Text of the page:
Saturday, May 07, 2011


Things are a bit hectic and time short so here is a word that might suffice for a weekend. This is from four years ago.

I've always been amazed at that verse in Luke 4 where Jesus encountered Satan in that temptation experience. You remember Jesus had been forty days without food. There is no doubt that hunger was very real at the moment. You recall Satan said "Since you're the Son of God [no doubt in his mind about that fact] command this stone that it be made bread."

I think we are all honest enough to admit that wouldn't be a temptation to us because we couldn't have accomplished that if our very life had depended on it. But He could. After all He is the Son Of God. It would be important for us to remember at this point that Jesus DID NOT do anything during those thirty-three years on earth in the power/authority of His Divine nature. He willingly laid aside that authority and lived as man submitted to the will/ purpose of the Father. He was truly our stand-in. This is why He responded in verse 4 that "it is written that MAN shall not live by bread alone but by every Word of God." He was man submitted to doing the will of the Father.

My point is that the temptation came at the very point of the greatest strength in the life of Jesus. Temptation comes at our point of strength...not our weakness...who would have thought? 

I've aways been so sold on the idea that I've got to strengthen/guard where I'm weak because, if I don't, I'll wind up failing/falling in that area. Satan attacks me where I'm weak. Oh really? If pride comes before a fall then I must be proud of where I'm weak. 

No wait...pride is a possibility where I think I'm pretty good. Do you suppose we completely misunderstand this thing of temptation so that we guard our weaknesses but are vulnerable at our strength for the very fact that we don't think we'll fall there?

Add to this equation the seemingly overwhelming numbers of failures of ministers today at the points where they are teaching the most, as a Jim Baker who could raise money out of scarecrows, and fall because of greed. Or a Jimmy Swaggert who was strong in condemning those who are immoral. Enough said. Or a Gordan MacDonald who wrote the finest book on marriage I have in my library and failed in his marriage vow.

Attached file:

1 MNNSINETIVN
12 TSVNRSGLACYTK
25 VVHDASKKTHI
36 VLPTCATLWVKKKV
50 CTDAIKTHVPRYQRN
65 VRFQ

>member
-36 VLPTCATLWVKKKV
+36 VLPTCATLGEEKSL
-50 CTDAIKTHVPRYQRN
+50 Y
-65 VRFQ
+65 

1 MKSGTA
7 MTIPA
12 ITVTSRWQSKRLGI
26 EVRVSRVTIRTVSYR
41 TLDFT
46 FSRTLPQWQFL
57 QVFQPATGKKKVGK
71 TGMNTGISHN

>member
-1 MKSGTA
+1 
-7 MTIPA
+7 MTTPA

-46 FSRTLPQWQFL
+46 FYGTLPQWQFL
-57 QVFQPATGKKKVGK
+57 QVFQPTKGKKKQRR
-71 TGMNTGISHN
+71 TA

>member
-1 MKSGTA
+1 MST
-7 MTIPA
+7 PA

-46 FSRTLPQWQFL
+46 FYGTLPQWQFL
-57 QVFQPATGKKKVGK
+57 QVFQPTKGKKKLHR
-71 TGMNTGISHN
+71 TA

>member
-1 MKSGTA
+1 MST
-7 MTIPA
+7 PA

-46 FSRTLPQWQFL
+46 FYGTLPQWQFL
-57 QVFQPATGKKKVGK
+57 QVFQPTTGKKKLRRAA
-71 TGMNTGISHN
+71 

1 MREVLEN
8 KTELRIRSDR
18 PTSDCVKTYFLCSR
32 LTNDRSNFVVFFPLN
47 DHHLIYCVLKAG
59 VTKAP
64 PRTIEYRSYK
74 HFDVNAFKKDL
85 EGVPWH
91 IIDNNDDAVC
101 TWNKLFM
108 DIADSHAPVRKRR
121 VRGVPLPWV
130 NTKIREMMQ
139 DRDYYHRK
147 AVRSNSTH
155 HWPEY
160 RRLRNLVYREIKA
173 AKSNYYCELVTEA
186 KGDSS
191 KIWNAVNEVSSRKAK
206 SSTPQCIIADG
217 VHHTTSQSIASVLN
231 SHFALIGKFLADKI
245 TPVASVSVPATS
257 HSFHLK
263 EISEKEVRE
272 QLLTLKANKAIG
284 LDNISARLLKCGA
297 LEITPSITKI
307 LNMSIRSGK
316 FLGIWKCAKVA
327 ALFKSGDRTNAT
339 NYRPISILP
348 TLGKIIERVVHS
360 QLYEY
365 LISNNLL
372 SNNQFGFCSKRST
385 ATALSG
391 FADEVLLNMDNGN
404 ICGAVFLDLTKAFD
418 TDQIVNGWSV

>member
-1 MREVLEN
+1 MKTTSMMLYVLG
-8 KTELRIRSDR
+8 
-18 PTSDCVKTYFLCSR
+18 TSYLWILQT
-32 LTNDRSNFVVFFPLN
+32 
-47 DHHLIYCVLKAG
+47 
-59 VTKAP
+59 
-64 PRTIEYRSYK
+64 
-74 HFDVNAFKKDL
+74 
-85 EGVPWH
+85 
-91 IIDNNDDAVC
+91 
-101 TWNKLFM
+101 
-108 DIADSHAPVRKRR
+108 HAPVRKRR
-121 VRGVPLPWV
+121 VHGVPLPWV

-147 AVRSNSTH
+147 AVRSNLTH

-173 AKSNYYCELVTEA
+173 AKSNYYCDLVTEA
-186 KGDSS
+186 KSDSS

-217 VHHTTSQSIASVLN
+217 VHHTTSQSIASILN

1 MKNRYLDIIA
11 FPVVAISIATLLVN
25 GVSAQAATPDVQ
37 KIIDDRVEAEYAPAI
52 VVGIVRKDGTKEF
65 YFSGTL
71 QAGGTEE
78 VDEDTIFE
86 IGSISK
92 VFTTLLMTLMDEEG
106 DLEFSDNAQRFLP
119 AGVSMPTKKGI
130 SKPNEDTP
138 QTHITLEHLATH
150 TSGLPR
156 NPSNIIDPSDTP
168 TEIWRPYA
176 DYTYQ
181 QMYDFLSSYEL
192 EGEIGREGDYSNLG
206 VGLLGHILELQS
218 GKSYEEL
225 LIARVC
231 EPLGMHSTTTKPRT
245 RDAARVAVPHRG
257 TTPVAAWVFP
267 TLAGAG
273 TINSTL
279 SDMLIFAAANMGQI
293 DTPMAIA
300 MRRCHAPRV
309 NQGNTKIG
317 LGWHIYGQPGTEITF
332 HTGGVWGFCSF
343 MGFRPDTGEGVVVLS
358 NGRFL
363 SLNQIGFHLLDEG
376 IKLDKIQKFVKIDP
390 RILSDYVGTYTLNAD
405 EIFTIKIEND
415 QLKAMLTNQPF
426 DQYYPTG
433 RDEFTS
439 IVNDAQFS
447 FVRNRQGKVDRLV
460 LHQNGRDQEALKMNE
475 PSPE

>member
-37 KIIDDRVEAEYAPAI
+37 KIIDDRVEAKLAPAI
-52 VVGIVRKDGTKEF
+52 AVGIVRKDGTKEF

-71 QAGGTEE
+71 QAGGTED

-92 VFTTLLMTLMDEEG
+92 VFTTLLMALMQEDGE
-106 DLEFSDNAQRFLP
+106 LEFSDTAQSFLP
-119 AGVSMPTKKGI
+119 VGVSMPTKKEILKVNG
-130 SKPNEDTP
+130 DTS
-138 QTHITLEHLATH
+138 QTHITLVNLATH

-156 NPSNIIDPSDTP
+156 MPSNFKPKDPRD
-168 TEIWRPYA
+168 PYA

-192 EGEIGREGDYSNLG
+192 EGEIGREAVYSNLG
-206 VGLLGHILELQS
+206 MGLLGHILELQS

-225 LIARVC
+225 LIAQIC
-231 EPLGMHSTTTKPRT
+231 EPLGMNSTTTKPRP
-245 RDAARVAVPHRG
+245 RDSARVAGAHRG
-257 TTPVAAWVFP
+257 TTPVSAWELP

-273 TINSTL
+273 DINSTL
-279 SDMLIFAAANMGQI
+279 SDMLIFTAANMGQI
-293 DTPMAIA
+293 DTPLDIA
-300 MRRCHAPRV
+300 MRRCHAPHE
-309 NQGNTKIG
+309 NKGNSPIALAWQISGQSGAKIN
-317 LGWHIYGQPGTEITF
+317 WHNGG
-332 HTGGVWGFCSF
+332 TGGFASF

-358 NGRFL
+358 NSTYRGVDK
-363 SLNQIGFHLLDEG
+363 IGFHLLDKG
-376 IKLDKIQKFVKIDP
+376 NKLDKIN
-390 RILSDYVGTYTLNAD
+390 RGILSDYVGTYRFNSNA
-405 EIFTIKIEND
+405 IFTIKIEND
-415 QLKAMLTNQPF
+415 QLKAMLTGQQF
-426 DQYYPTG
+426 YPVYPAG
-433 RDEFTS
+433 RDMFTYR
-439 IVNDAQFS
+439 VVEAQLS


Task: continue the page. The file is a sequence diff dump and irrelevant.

By the way, I wouldn't even mention these men were their failure not public in nature. And even with that said...I do not in any way judge/condemn them at all. They are not my servants after all. They are my brothers.

We certainly could go to those in scripture who failed too. Peter, a man of extreme courage, remember how he charged that large group at the arrest of Jesus sword in hand, failed hours later fearful of being identified as a follower. 

Or Moses who was obedient enough, after being taught by his mother of God's plan for him, to choose to suffer the reproach of Israel rather than enjoy the pleasures of Egypt. Yet disobediently struck that rock the second time rather than speaking to it as commanded. 

Or David, a man whose heart was after God, in a moment of passion, gave his heart to another.

Add all this to that Luke 4 passage and we may be getting a picture that one would be wise to ask a friend this question. "What is my greatest strength?" Then, be open to the fact it could be at this point the enemy will gain a foothold in my life.

The answer to that question may be..."You're strong in doctrinal purity and Truth" or "You're strong in mercy" or " You're strong in the family" or "You're strong in honesty" get the idea. 

For the first, they may fail because someone disagrees with a minor doctrine or not say a Truth the same way [inerrancy] and the doctrinally strong one will separate because of pride in a position.